2013 has been a great year! Revision Path was launched, and we’ve done over three dozen interviews with Black designers and developers from Portland to Johannesburg. There’s even more in store for 2014!
To wrap things up for this year, we’ve pulled together our ten most popular interviews here on Revision Path based on page views, social sharing, and overall web traffic. Check them out after the jump and see if your favorite interview made the list!
Dewon Hall came to us from the Black Designers United group on Facebook, and we talked to him back in August about the design community in Greenville, MS. The graphic/web designer is also an actor. Multitalented!
Advice from Dewon: “Align yourself with individuals who push you to become better. It’s important to have someone in your corner who will be honest with you about your work.”
Alrick Collins, Jr. was the first of five New York-based web designers we featured in December. He’s a graphic designer, artist, and entrepreneur who is also a big comic book fan.
Advice from Alrick: “At the end of the day, you can’t do it all yourself and expect to be a master of one thing.”
Alex Pierce. You probably know him best from his popular side project Black in History, but the Dallas art director and web designer is a name you’ll definitely hear about years from now.
Advice from Alex: “Starting out, you’re gonna fall into a lot of common web design traps and pitfalls. The feedback will be harsh, but it will make you better.”
Stesha Doku is a triple threat in this industry — she’s a designer, a developer, and a doctor! (She’s also a pretty dope photographer too!) When we spoke to her back in July, she gave some great information on how designers and developers can help out the medical community.
Advice from Stesha: “Learn to code. Digital design isn’t just about aesthetics. It’s about beauty in interactive function.”
Andrea Williams, a web/mobile designer and art director in Detroit, MI, is another name you’ll be hearing from more in the future. Andrea’s also working with a startup app company called Pavo, which has a focus on the fashion blogger community.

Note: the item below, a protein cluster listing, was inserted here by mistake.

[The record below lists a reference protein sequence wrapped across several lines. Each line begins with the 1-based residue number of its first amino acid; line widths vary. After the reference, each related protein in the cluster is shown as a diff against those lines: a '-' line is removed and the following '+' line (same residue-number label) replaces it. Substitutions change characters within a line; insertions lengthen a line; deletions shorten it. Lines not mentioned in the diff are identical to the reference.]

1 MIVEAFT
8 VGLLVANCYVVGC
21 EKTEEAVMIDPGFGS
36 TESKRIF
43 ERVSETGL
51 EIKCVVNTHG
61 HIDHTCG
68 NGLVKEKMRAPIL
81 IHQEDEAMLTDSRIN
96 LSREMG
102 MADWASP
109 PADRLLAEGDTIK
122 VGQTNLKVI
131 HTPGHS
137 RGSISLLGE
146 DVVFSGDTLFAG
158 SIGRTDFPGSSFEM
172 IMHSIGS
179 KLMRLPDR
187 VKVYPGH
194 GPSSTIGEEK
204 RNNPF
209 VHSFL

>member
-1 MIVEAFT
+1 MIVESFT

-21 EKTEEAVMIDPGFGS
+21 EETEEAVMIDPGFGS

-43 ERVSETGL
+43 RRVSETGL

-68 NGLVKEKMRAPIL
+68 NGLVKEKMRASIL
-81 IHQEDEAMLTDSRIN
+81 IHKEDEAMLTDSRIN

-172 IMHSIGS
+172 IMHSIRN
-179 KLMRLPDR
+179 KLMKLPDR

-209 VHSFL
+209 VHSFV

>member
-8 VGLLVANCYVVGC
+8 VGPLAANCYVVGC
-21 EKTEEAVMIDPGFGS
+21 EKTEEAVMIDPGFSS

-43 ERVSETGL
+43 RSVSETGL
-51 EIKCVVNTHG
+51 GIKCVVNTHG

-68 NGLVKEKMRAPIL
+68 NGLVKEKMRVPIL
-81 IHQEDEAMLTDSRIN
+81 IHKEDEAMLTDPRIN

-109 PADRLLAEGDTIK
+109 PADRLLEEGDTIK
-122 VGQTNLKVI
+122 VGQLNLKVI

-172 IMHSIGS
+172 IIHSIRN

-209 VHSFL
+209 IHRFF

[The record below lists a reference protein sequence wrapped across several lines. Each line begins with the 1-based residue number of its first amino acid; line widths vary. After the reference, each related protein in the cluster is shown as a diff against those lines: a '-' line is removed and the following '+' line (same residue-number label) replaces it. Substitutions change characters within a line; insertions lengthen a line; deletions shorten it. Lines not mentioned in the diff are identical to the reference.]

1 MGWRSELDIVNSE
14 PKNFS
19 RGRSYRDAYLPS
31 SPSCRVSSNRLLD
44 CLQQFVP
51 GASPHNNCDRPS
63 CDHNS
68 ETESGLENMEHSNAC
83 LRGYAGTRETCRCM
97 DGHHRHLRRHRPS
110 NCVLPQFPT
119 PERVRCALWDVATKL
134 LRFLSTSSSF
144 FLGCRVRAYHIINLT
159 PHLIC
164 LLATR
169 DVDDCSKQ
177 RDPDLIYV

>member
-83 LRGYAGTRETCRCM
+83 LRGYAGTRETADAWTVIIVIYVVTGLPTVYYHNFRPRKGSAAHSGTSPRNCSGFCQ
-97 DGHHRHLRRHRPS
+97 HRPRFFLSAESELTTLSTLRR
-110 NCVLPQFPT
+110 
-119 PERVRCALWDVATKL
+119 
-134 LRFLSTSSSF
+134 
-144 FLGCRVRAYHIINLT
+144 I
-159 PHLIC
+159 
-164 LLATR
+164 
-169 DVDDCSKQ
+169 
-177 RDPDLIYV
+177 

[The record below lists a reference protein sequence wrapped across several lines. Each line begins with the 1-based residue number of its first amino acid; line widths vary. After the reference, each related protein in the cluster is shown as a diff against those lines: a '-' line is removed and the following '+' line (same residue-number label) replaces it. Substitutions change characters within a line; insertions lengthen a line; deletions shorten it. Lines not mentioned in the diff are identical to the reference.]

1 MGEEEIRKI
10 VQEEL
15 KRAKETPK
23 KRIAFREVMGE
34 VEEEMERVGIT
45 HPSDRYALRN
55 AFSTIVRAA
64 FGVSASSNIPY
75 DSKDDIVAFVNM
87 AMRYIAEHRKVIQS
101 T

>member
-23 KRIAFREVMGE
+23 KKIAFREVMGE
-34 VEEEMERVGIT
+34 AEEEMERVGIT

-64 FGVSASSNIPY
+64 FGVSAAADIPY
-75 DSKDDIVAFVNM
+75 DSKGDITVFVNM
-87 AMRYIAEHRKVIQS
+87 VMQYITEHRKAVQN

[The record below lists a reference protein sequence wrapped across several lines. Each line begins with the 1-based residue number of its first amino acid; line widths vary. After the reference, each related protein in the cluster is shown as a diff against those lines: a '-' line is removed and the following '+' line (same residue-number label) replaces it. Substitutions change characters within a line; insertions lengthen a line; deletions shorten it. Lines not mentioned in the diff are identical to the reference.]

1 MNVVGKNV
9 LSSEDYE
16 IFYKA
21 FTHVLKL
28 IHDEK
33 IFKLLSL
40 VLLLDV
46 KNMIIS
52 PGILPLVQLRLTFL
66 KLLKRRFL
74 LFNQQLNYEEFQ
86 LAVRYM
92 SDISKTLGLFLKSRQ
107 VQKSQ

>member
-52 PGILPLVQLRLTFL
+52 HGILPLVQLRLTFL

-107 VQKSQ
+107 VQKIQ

Advice from Andrea: “Don’t wait for the perfect client or project. If you have an idea, just do it. Give yourself the time to flesh that idea out and document your process.”
Dee Speed was the first woman on we interviewed here, and she really dropped some truth bombs about design and creativity that are worth revisiting. Dee also work with interior design, with a keen eye towards mid-century pieces.
Advice from Dee: “You still need something you can call your own that you don’t have to compromise on at the end of the day.”
Chanelle Henry is a woman of many talents. Aside from teaching and being a user experience designer, she’s also working on a mobile app along with another person on our top ten list — Andrea Williams! Her interview back in August also has a bunch of great information for anyone starting out in this industry.
Advice from Chanelle: “My advice would be to always research the field to see what exactly it entails. Also, get about 10 people to follow within the field, and possibly ask a couple to mentor you.”
Carrie Hawks‘ resume as a multimedia designer is super impressive. Cartoon Network. Wired Magazine. Al Jazeera America. And she’s a documentarian! She definitely brings a wealth of experience to this industry.
Advice from Carrie: “Look at great websites. Work on organizing type and information hierarchy. Design a website (for yourself and for other organizations)!”
Brandon Butler is the only podcast interview on our list here, but that’s no surprise. Aside from being our 25th interview, it’s just a really good look into someone who has been through the trenches and has come out on top. It’s definitely worth a listen if only for his anecdote about motivation.
Advice from Brandon: “Set crazy goals.” (But seriously…listen to the whole podcast.)
We talked with Chris Weathers at the end of June and he discussed how he juggles his business along with a full-time job. Congrats to Chris on being our most popular interview of 2013!
Advice from Chris: “Developers should not only learn how to use these new technologies but learn WHEN to use them. Not every framework or programming language is applicable to every situation and it takes experience to determine which one will get the job done at a given time.”
Thanks to all of you out there for reading and listening to the interviews and helping Revision Path thrive. Here’s to a prosperous and creative new year! Bring it on, 2014!